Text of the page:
3. A professional educator refrains during the course of professional practice from the use of alcohol or drugs not prescribed for the educator's use. Unprofessional conduct includes, but is not limited to:
    1. Unlawful possession of a drug.
    2. Possessing, using, or being under the influence of alcohol or drugs not prescribed for the educator's use when on school premises or at a school-sponsored activity.
  4. A professional educator models honesty and integrity in their professional practice.
  5. A professional educator exhibits a high level of honesty, accuracy, and responsibility with regard to public or school-related funds. Unprofessional conduct includes, but is not limited to:
    1. Misuse of public funds or failure to account for school-related funds or property.
    2. Using any school equipment for the purpose of gaining access to pornography.
  6. A professional educator maintains integrity with learners, colleagues, parents, and others regarding gifts and other favors.
  7. A professional educator complies with state and federal laws and regulations relating to the confidentiality of learner and employee records.
  8. A professional educator fulfills all of their obligations to learners. Unprofessional conduct includes, but is not limited to, the failure to provide appropriate supervision of learners at school or school-sponsored activities, or the failure to ensure the safety and well-being of learners.
  9. A professional educator complies with obligations to report alleged unprofessional conduct. Unprofessional conduct of an administrator includes, but is not limited to:
    1. The failure of a superintendent who has reasonable cause to believe an educator has engaged in unprofessional conduct to submit a written report to the Secretary.
    2. The failure of the principal, who submits to the Secretary a report of alleged unprofessional conduct, to submit it to his or her superintendent as well.

Conduct Which May Lead to Discipline

Vermont Code, Title 16, Chapter 51 governs the licensing and discipline of teachers in Vermont. The Vermont Agency on Education may act against the license of an educator for unprofessional conduct, including the conviction of certain crimes, or for incompetence.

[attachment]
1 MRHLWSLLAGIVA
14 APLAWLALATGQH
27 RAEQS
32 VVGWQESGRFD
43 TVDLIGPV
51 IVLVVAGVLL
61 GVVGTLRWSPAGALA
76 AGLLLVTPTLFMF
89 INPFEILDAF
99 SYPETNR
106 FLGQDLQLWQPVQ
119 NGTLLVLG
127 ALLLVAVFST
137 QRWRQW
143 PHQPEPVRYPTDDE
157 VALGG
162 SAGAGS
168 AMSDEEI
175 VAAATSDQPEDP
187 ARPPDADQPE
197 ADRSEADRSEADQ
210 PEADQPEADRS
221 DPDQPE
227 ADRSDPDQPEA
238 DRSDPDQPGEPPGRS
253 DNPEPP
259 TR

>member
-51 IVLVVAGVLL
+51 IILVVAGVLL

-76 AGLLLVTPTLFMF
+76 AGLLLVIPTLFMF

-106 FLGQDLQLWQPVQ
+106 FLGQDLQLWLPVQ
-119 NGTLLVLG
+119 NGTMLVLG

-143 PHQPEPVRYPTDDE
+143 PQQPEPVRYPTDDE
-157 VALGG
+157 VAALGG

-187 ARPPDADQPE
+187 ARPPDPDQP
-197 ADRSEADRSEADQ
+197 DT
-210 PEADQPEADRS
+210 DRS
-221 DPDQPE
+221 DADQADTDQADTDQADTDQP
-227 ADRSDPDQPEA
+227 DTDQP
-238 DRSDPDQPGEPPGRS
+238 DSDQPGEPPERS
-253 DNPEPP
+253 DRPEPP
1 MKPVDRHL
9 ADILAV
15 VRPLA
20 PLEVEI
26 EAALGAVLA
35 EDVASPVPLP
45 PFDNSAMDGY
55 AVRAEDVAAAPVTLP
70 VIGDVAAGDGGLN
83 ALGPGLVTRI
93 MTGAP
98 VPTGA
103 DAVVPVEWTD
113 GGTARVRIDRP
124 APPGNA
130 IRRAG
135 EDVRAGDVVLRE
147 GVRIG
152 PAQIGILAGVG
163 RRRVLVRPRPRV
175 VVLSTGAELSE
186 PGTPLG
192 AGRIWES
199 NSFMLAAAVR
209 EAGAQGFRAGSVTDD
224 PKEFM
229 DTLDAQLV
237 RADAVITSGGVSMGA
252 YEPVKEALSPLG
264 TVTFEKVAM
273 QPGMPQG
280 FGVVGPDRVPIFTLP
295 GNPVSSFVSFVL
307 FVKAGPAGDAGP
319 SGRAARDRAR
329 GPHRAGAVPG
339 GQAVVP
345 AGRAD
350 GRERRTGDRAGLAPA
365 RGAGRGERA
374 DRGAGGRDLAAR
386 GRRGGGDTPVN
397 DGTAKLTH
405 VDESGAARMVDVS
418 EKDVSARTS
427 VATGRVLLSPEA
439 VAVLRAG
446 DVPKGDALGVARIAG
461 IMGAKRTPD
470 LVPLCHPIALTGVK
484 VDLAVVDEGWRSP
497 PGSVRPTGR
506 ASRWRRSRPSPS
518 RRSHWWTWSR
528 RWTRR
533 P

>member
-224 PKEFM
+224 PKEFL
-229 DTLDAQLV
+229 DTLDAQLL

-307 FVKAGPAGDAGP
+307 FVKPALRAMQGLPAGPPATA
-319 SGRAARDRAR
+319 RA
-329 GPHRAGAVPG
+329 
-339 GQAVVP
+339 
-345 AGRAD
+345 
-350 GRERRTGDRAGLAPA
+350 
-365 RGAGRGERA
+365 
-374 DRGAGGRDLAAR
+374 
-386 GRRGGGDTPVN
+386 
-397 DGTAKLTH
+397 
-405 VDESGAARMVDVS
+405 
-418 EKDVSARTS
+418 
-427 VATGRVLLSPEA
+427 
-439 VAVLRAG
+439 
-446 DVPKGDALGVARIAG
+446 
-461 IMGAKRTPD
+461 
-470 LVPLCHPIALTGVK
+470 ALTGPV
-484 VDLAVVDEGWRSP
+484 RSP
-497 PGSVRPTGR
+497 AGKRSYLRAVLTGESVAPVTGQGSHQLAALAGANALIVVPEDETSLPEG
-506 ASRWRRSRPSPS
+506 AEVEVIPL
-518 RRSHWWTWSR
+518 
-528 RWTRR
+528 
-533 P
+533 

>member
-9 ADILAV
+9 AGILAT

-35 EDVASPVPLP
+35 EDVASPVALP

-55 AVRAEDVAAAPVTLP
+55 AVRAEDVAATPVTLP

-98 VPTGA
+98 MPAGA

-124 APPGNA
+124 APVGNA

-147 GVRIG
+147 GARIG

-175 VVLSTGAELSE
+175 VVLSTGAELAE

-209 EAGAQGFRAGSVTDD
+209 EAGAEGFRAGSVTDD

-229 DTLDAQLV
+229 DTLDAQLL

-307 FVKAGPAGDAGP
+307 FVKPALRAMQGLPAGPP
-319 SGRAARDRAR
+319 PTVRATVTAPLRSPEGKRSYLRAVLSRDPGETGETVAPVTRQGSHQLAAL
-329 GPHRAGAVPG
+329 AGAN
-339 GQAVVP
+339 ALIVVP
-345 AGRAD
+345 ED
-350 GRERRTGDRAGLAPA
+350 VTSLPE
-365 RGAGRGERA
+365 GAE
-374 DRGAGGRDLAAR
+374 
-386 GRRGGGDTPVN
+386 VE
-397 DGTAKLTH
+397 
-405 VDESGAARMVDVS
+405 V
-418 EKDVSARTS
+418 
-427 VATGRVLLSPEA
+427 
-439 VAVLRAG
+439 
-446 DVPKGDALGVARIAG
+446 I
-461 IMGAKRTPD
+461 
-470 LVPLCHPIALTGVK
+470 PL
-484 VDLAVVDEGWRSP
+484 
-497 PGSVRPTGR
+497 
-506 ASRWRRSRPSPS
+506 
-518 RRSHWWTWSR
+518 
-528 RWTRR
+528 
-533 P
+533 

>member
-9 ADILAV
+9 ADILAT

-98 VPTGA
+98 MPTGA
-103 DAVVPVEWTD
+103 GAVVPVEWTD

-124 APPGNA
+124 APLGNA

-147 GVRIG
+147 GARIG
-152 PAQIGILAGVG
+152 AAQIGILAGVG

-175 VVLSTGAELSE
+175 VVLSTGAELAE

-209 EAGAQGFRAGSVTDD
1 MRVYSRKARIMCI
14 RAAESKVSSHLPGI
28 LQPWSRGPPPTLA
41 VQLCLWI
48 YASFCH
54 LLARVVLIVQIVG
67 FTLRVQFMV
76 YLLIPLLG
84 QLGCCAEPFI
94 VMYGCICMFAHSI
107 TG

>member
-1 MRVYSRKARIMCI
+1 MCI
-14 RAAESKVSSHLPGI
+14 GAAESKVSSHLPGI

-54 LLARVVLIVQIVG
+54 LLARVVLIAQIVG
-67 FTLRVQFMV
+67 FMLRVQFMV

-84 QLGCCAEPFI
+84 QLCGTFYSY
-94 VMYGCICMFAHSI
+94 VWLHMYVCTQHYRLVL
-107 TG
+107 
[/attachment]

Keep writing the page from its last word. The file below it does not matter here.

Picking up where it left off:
1. Unprofessional Conduct Unprofessional conduct under Chapter 51 includes:
    1. Grossly negligent conduct which puts students in “physical or emotional jeopardy” or shows “moral unfitness.” This conduct may occur on or off duty.
    2. Conviction of a crime which puts students in “physical or emotional jeopardy” or shows “moral unfitness.” Occurs on or off duty.
    3. Conviction of grand larceny or embezzlement
    4. Conviction involving fraud, dishonesty, or deceit.
    5. Willful misconduct in violation of duties of the position.
    6. Falsification or misrepresentation in license process.
    7. If a superintendent, the failure to maintain confidentiality or privilege.
  2. Incompetence The inability to perform the duties and competencies of an educator.

If any party reports or complains of unprofessional conduct or the incompetence of an educator in Vermont, the matter will proceed to an investigation, and potentially to charges and a hearing.

Stages of Investigation, Hearing, and Appeal

Step One: Initial Investigation

Investigation Committee

This Committee will hear an appeal of a licensing denial or any allegation of unprofessional conduct or incompetence. The Committee will have one or more licensed members, an investigator, and a prosecuting attorney. The Investigation Committee will make recommendations to the Secretary of Education.

Preliminary Review

After an initial review of the evidence or allegations, the Investigation Committee will recommend to the Secretary whether or not to proceed with a Formal Investigation.

Step Two: Formal Investigation

If the Investigation Committee or the Secretary determines that a formal investigation is warranted, the matter will proceed. At this point, the educator and superintendent in question will be informed of the formal investigation decision.

Recommendation of Investigation Committee

After completing the formal investigation, the Investigation Committee will make a recommendation to the Secretary on how to proceed. The Investigation Committee is allowed to consider whether the guidance it provides may mitigate the need for any additional licensing action.

Secretary's Determination